HIQA publishes overview of its inspection of Tusla’s foster care services during 2019 and 2020
The Health Information and Quality Authority (HIQA) has published an overview report of the inspection of the Child and Family Agency’s (Tusla’s) foster care services in 2019 and 2020.
The report focuses on compliance with six national standards and summarises the overall findings from inspections of all 17 service areas conducted in 2019 and 2020. HIQA found that while there were noticeable improvements since the previous inspections in 2018 and 2019, there were areas of non-compliance that require ongoing monitoring and improvement.
HIQA’s Head of Children’s Services, Eva Boyle, said: “Our programme of inspection indicated that many service areas made progress in achieving compliance with the standards and improving the service provided to children in care. Well-governed and well-managed services learned from previous inspections to improve their services. This is a significant step in ensuring that the services provided by Tusla to children in care are consistent and equitable. Notwithstanding these improvements, further improvements are required across a number of services areas.”
Listening to children’s voices during inspections is crucial in how HIQA determines service performance. The significant message received from children in care was that when they had a long-term and consistent social worker, they received a good service. The majority of children spoke highly of their social worker. However, not all children in care had an allocated social worker. Some children had experienced several changes in social workers, some had not yet met their social worker, and it had been some time since others had seen their social worker.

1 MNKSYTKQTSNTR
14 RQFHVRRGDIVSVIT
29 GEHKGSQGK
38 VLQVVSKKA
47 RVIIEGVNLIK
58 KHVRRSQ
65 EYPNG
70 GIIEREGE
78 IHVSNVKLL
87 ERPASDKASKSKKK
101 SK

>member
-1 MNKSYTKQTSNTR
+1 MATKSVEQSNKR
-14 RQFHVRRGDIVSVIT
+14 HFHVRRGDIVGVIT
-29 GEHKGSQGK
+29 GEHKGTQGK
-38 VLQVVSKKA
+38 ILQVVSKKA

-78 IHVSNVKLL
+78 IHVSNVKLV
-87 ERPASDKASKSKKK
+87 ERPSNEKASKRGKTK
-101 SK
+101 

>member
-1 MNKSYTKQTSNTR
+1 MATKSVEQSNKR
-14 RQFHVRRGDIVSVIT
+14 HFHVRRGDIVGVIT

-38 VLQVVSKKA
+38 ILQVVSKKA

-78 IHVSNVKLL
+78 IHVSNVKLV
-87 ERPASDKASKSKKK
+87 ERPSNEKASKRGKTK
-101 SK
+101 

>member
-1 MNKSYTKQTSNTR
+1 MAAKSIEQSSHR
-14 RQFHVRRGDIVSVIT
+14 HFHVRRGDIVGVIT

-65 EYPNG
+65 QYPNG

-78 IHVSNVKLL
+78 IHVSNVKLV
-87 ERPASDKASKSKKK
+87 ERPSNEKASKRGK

Areas of non-compliance that required improvement included statutory visits to children in care and their oversight, adequate numbers and suitability of foster care placements, and safety planning for children who required a safety plan.
Although some service areas reported that all children in care had been visited by a social worker in line with regulations, this was found not to be the case in any of the service areas during the two-years prior to their inspection, but this had improved by the time of their inspection. The oversight of these statutory visits was also inadequate in many service areas.
A number of service areas struggled to ensure that there were adequate numbers of suitable foster care placements for children in their area, highlighting the national shortage of foster carers within the Tusla system, despite significant and ongoing recruitment initiatives.
The weakest area of practice reviewed in this inspection programme was that of care planning and reviews. Given that individual care planning and review arrangements are fundamental to promoting good outcomes for children in care and for supporting their safety, wellbeing, development and identity, the inspection findings indicate the need for Tusla to ensure local arrangements deliver a consistently high standard of social work practice in this area.